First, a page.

More than 4 in 10 farmers still don’t have adequate broadband vital to conduct their business in the 21st century, according to the NFU's latest results from surveying members.
From increasing farm productivity through monitoring crops and livestock, to on farm diversification, the findings of the survey show it’s almost impossible to run a modern-day business without it, while a lack of mobile phone signal can impact on issues like isolation and mental health.
NFU Vice President Stuart Roberts said: “It really is completely unacceptable that in this high-tech digital age we appear to have a two-tier system of haves and have nots.
“British farming is first and foremost a business which relies on having fast and reliable access to the internet, yet as our new survey shows more than 4 in 10 of our members feel they still don’t have adequate access to broadband services needed to run a modern-day farming business.
“And it’s not just the farming business that’s impacted. A lack of mobile signal can have potentially serious consequences if you need to call for help in an emergency while working alone, and issues of mental wellbeing from feeling isolated can also be affected without having someone to talk to on the other end of a phone.
Snapshot: Progress by the NFU on mobile and broadband from 2015 to 2019
Since 2015, this annual survey has been an integral part of the NFU’s efforts to highlight the urgent need for improved rural digital services. While some areas of access have improved, there is still too large a gap between current levels of access and full coverage:
- In 2015 16% of respondents reported having no indoor signal. This has only minorly improved by 2019 with 15% reporting having no indoor signal.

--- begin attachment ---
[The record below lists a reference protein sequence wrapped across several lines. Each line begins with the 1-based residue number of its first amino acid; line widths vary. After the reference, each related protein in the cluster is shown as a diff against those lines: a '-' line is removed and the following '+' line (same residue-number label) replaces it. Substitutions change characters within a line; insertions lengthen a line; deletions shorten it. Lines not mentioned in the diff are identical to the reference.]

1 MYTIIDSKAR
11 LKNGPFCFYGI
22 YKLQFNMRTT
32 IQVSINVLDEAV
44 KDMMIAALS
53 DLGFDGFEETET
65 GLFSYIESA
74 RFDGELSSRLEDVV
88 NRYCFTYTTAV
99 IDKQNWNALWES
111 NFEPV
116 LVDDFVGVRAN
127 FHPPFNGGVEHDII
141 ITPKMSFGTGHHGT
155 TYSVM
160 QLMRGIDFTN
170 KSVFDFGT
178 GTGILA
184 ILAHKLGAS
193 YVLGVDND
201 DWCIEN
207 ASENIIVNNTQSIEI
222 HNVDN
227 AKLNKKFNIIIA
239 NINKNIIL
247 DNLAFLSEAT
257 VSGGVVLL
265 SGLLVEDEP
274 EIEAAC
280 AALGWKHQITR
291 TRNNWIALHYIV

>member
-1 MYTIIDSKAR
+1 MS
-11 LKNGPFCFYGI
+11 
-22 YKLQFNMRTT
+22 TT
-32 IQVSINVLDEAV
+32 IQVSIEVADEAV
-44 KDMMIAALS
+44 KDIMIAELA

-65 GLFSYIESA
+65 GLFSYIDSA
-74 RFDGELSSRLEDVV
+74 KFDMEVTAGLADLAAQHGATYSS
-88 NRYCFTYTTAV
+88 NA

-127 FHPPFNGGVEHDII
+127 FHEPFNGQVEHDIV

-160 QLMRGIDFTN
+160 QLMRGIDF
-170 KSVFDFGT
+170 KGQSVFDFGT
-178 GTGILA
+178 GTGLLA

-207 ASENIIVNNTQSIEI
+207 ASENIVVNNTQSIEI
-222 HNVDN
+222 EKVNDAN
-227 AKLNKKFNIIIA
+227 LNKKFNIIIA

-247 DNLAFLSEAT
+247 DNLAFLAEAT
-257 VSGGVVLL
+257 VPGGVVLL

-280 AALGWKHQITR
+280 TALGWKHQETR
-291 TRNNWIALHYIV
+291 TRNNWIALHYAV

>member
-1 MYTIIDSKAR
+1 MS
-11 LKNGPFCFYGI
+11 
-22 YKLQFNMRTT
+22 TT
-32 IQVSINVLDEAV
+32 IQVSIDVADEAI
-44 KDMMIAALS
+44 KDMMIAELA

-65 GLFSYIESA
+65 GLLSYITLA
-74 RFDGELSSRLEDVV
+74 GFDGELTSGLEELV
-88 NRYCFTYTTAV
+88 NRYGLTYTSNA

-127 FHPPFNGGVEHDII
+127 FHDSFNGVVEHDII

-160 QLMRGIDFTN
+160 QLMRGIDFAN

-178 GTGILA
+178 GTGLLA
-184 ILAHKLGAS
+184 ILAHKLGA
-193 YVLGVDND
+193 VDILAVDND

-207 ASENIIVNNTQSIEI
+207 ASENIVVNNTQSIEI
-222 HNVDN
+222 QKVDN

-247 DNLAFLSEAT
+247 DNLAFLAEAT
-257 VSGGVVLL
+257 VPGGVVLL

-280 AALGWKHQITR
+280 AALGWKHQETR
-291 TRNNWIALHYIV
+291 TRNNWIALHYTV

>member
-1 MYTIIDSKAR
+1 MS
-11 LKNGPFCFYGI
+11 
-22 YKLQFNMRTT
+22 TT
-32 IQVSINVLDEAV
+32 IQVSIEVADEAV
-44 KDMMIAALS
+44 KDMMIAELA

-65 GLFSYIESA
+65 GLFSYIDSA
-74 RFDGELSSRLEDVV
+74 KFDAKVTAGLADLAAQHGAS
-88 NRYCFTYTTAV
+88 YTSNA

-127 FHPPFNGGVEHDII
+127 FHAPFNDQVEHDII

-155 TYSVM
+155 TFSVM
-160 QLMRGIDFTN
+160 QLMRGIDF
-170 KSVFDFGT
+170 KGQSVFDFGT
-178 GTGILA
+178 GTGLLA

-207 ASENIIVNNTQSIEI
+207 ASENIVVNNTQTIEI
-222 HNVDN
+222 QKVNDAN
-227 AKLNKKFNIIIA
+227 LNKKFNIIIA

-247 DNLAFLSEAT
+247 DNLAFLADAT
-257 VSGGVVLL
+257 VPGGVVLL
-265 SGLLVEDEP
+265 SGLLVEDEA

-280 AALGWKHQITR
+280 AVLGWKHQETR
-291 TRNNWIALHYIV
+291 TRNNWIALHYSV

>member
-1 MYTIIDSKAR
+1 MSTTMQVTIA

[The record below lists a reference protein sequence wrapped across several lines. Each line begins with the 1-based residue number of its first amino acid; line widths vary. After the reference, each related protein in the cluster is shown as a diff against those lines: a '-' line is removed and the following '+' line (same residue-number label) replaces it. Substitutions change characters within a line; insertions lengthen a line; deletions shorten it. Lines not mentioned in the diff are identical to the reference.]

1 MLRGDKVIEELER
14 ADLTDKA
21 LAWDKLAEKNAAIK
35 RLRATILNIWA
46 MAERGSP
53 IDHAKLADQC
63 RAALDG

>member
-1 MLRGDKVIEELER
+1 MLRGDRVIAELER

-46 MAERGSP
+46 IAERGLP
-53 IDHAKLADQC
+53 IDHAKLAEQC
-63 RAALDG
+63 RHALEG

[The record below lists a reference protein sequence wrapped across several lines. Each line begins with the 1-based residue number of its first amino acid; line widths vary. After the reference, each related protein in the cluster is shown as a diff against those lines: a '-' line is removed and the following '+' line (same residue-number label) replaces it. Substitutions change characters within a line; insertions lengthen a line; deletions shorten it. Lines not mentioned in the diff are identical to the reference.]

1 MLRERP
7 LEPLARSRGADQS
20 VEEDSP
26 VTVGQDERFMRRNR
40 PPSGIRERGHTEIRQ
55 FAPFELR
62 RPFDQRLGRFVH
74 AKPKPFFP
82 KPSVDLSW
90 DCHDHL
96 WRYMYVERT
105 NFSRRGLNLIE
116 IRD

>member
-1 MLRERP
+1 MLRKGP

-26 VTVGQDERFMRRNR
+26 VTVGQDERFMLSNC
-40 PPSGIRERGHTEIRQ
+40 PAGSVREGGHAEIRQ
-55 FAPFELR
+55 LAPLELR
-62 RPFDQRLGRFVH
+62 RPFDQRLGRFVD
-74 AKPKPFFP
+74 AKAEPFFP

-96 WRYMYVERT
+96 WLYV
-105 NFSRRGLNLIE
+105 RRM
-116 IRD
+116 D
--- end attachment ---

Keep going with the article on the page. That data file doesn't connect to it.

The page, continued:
- Outdoor locations with a reliable service have increased, but slowly. There has only been a 3% increase in total outdoor coverage since 2015, yet a 2% increase in respondents with no coverage at all.
- 70% of respondents with smartphones in 2015 had access to 4G, in comparison to 84% in 2019.
- In 2019, 36% of respondents felt that they had access to sufficient broadband speeds for their businesses an improvement on 23% in 2015 but still a significant minority.
- In 2015, 58% of respondents had download speeds of 2 Mbps or less, which has fallen to 30% in 2019.
- 4% of respondents had access to superfast download speeds in 2015. By 2019, this had risen to 17%.
In its 2019 Manifesto, the Conservative party pledged to improve infrastructure to benefit homes and businesses, saying:
"We intend to bring full fibre and gigabit-capable broadband to every home and business across the UK by 2025. We know how difficult it will be, so we have announced a raft of legislative changes to accelerate progress and £5 billion of new public funding to connect premises which are not commercially viable."
- Page 28, The Conservative and Unionist Party Manifesto 2019
“The current pace of broadband change and mobile connectivity in rural Britain is unacceptably too slow. The introduction of 5G and fibre broadband technology in cities means that, without action, the gap between urban and rural areas will continue to widen. That is why we are urging government and the telecommunications industry to make tackling the lack of rural connectivity a priority.
“We will continue to campaign for investment in the country’s digital infrastructure so farming businesses and the rural economy can continue to meet their huge potential not only as food producers but in helping to tackle climate change and deliver on our net zero ambitions.”
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